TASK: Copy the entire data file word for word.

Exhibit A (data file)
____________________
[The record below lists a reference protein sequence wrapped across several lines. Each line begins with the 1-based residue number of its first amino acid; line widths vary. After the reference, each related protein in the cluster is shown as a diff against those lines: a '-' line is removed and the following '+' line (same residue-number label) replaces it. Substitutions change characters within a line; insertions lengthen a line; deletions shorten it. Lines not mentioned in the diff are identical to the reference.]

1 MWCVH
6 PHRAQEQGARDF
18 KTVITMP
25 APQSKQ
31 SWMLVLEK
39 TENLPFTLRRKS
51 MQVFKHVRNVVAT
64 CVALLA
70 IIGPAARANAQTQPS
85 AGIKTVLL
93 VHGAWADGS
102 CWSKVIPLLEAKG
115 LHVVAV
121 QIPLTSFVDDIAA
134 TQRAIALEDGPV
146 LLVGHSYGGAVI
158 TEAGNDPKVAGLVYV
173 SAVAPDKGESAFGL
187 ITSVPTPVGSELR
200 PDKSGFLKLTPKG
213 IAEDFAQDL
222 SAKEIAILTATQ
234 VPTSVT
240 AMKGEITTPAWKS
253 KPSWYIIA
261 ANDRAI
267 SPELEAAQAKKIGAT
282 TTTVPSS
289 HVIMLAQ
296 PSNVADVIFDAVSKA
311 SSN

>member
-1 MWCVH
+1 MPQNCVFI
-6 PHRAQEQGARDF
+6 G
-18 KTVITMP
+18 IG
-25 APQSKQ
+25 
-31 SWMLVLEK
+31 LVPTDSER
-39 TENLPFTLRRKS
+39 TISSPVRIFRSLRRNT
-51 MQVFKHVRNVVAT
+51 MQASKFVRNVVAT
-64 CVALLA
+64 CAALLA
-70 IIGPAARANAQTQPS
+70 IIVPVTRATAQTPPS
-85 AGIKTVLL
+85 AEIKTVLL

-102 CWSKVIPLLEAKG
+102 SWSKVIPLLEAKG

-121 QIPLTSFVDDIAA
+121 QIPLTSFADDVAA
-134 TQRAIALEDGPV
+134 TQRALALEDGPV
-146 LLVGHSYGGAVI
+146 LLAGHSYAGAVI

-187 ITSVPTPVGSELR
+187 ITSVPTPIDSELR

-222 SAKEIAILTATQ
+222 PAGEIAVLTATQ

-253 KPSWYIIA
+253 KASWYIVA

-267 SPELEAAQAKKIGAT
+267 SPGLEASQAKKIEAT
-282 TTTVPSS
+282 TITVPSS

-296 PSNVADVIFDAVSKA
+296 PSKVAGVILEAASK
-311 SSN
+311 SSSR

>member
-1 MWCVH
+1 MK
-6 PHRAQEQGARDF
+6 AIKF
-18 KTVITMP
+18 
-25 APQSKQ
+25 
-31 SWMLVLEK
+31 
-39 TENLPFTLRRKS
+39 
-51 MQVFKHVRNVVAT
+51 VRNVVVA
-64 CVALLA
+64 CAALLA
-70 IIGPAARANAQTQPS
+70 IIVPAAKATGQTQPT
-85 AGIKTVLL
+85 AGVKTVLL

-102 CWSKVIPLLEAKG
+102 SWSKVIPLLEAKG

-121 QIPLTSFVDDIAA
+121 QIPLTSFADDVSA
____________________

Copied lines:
[The record below lists a reference protein sequence wrapped across several lines. Each line begins with the 1-based residue number of its first amino acid; line widths vary. After the reference, each related protein in the cluster is shown as a diff against those lines: a '-' line is removed and the following '+' line (same residue-number label) replaces it. Substitutions change characters within a line; insertions lengthen a line; deletions shorten it. Lines not mentioned in the diff are identical to the reference.]

1 MWCVH
6 PHRAQEQGARDF
18 KTVITMP
25 APQSKQ
31 SWMLVLEK
39 TENLPFTLRRKS
51 MQVFKHVRNVVAT
64 CVALLA
70 IIGPAARANAQTQPS
85 AGIKTVLL
93 VHGAWADGS
102 CWSKVIPLLEAKG
115 LHVVAV
121 QIPLTSFVDDIAA
134 TQRAIALEDGPV
146 LLVGHSYGGAVI
158 TEAGNDPKVAGLVYV
173 SAVAPDKGESAFGL
187 ITSVPTPVGSELR
200 PDKSGFLKLTPKG
213 IAEDFAQDL
222 SAKEIAILTATQ
234 VPTSVT
240 AMKGEITTPAWKS
253 KPSWYIIA
261 ANDRAI
267 SPELEAAQAKKIGAT
282 TTTVPSS
289 HVIMLAQ
296 PSNVADVIFDAVSKA
311 SSN

>member
-1 MWCVH
+1 MPQNCVFI
-6 PHRAQEQGARDF
+6 G
-18 KTVITMP
+18 IG
-25 APQSKQ
+25 
-31 SWMLVLEK
+31 LVPTDSER
-39 TENLPFTLRRKS
+39 TISSPVRIFRSLRRNT
-51 MQVFKHVRNVVAT
+51 MQASKFVRNVVAT
-64 CVALLA
+64 CAALLA
-70 IIGPAARANAQTQPS
+70 IIVPVTRATAQTPPS
-85 AGIKTVLL
+85 AEIKTVLL

-102 CWSKVIPLLEAKG
+102 SWSKVIPLLEAKG

-121 QIPLTSFVDDIAA
+121 QIPLTSFADDVAA
-134 TQRAIALEDGPV
+134 TQRALALEDGPV
-146 LLVGHSYGGAVI
+146 LLAGHSYAGAVI

-187 ITSVPTPVGSELR
+187 ITSVPTPIDSELR

-222 SAKEIAILTATQ
+222 PAGEIAVLTATQ

-253 KPSWYIIA
+253 KASWYIVA

-267 SPELEAAQAKKIGAT
+267 SPGLEASQAKKIEAT
-282 TTTVPSS
+282 TITVPSS

-296 PSNVADVIFDAVSKA
+296 PSKVAGVILEAASK
-311 SSN
+311 SSSR

>member
-1 MWCVH
+1 MK
-6 PHRAQEQGARDF
+6 AIKF
-18 KTVITMP
+18 
-25 APQSKQ
+25 
-31 SWMLVLEK
+31 
-39 TENLPFTLRRKS
+39 
-51 MQVFKHVRNVVAT
+51 VRNVVVA
-64 CVALLA
+64 CAALLA
-70 IIGPAARANAQTQPS
+70 IIVPAAKATGQTQPT
-85 AGIKTVLL
+85 AGVKTVLL

-102 CWSKVIPLLEAKG
+102 SWSKVIPLLEAKG

-121 QIPLTSFVDDIAA
+121 QIPLTSFADDVSA